The number of annual data breaches gets higher each year.
In 2012, records show there were 447 data breaches in the United States. Ten years later, in 2022, researchers recorded 1,800 cases of data compromise.
In Q1 of 2023, as many as 6.41 million data records were leaked.
Last year, we saw some high-profile cases, such as 23andMe, DarkBeam, and Twitter. All of them are now known for millions of compromised records.
As we know by now, data breaches on such a large scale cause major financial and reputational damage to companies and individuals involved.
This is especially true for companies that uncover the data breach only after the files are put up for sale on hacking forums.
Much of the data leaked and later sold on the dark web is sensitive. That is, it can lead to identity theft. Or result in further hacking of other companies and individuals.
Businesses have to investigate the incident, improve security, suffer possible downtime and public scrutiny, or even rebuild their infrastructures.
To avoid cyber incidents, it’s important to employ thorough data management.
For example, Data Security Posture Management (DSPM) is a cybersecurity solution designed to monitor and scan the environment continually. Its goal is to reveal possible data compromise early.
How does DSPM help you prevent data breaches?
First, It Discovers The Data
“You can’t protect what you can’t see” is the common mantra in information security. Discovering what kind of data you have is DSPM’s starting point.
When it scans the organization, DSPM can find even the repositories a company didn’t know existed.
All discoveries have to be secured and accounted for. Here, the tool ensures there aren’t any open datasets and unprotected repositories. Or that an unauthorized authority gained access to the part of the system that stores private data.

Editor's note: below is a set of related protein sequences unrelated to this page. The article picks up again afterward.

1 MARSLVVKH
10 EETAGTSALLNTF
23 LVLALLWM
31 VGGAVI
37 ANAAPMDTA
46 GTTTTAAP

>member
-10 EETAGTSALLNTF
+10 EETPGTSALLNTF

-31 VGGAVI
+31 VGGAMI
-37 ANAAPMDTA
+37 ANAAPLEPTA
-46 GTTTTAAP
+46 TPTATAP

The discovery process includes data mapping as well.
Mapping Uncovered Data
All of the databases are identified. Then, they’re mapped at all times. This allows IT teams an overview of where that data is within the systems.
The data flow mapping process is used to help you take a couple of steps back to see the entire architecture and all the databases within it from a distance.
That is, it increases visibility and insight into how data is transferred from one part of the infrastructure to another. It’s also noted who usually gets access to valuable repositories within the company.
Second, It Classifies Found Files
Not all of the data is the same, some are more sensitive and personal than others. After the tool uncovers the information, it classifies it with the help of tools such as AWS Macie.
In this stage, the sensitive data is marked to give security teams more control over where it resides within the system.
One major functionality of the DSPM is incident response and remediation. Ongoing classification of data is integral here.
An insight into how much sensitive data you have, whether you have it too long, and who can access it at all times is a prerequisite to keeping it safe.
The fact is, most hackers are after sensitive data. That’s because they can use it to demand ransom from the victimized organization or sell on the dark web. Others use it to further hack other businesses that share the same users.